When it comes to rivers, there’s an advantage in that as the river level changes it will expose the river bed, which makes it possible to have a “no-trace” wild camp. In practice you can wild camp on the shingle beaches anywhere along the navigable parts of River Wye (because landowners are so used to recreational paddlers) but this is also true on other rivers subject to local conditions. We’ve been doing it for 20 years on the Wye without ever having any problem even though technically, legally you probably need to seek permission from the landowner, but of course finding out who’s the landowner is not easy, but if you do know then of course stop to ask. Remember trespass is not an offence, only trespass causing damage.
If you can find an actual island in the river it’s case that’s counted as the river bed so no permission needed; but there’s no need to go hunting for an island, as it’s really no problem provided you always follow some basic rules:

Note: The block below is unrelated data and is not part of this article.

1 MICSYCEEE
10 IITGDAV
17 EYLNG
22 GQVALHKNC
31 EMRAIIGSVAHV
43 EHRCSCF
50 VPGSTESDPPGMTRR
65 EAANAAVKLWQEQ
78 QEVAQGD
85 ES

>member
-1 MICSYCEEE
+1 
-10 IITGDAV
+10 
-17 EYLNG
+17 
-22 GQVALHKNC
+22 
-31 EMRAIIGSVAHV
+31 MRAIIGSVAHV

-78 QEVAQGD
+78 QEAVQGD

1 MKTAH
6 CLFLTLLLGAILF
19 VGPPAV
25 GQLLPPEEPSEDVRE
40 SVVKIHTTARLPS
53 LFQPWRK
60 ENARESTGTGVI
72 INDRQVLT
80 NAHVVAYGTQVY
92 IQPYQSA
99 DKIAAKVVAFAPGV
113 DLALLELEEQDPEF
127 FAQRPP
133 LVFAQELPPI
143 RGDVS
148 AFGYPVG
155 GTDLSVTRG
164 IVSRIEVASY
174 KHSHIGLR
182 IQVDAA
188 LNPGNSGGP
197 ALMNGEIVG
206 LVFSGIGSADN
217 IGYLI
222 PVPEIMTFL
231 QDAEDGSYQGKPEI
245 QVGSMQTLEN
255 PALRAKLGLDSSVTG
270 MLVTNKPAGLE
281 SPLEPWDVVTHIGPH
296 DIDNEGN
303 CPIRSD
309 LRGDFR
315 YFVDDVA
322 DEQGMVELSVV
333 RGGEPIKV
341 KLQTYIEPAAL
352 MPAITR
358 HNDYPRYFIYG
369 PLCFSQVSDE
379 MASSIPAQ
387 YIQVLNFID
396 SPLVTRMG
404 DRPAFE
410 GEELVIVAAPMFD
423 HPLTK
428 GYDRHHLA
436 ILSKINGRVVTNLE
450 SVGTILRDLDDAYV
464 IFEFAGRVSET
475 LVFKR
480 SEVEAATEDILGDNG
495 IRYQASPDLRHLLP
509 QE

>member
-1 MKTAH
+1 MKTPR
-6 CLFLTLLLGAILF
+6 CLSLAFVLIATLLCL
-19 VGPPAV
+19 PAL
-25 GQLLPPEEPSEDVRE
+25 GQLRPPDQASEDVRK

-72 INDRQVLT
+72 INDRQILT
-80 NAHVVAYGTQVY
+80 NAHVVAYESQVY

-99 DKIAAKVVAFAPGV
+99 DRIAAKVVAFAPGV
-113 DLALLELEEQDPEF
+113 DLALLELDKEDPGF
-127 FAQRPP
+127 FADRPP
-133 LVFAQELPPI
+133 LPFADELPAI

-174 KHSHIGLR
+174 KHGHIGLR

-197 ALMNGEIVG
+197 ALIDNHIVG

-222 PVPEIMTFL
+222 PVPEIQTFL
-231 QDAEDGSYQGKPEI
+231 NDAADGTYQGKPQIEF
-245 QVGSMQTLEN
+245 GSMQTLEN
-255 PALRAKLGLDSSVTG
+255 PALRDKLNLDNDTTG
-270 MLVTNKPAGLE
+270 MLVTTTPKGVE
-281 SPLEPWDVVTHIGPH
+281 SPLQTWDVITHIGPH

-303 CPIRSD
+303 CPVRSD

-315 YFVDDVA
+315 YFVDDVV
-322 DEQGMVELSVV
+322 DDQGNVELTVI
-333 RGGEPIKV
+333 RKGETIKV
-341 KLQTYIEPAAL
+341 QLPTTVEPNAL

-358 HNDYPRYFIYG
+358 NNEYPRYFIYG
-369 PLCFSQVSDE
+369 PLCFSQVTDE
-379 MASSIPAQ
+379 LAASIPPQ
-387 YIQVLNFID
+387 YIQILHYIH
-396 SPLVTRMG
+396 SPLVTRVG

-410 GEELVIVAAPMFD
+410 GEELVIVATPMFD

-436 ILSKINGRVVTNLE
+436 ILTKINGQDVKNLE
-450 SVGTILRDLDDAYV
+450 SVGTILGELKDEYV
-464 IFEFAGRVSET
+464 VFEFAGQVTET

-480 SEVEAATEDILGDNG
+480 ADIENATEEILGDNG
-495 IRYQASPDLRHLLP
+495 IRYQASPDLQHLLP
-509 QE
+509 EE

- no damage
- no litter
- no noise
- no trace left
Campfires & Firewood
Having a campfire is a key part of the experience of camping and wild-camping where it’s allowed, especially in winter to keep warm of course, and for cooking. Clearly conduct a risk assessment in terms of vegetation and fire risk and observe any local guidance. Don’t burn waste (plastic, paper wrapping, litter) – the fumes can be harmful and the residue may be impossible to clear up. Be aware when collecting firewood that deadfall wood is a key provider of nutrients to the ecosystem, via fungi and insects; don’t ‘harvest’ from one spot in woodland or on the vegetation on the riverbank – washed up driftwood is what should be used. Always burn off any logs before you go rather than leaving half-burnt wood around which lasts for years – don’t throw half-burnt logs into the river either as they’ll just float down and end up somewhere else. Don’t have a bigger fire than you need, extinguish the campfire with water, then spread and tread the ash well into the stones, until you can barely see anything, and you’re ready to go. One point: be aware that either wet stones or stones with air pockets in can explode in the heat of the fire – it’s only happened once to me in the last 10 years, but it can happen – take a first aid kit.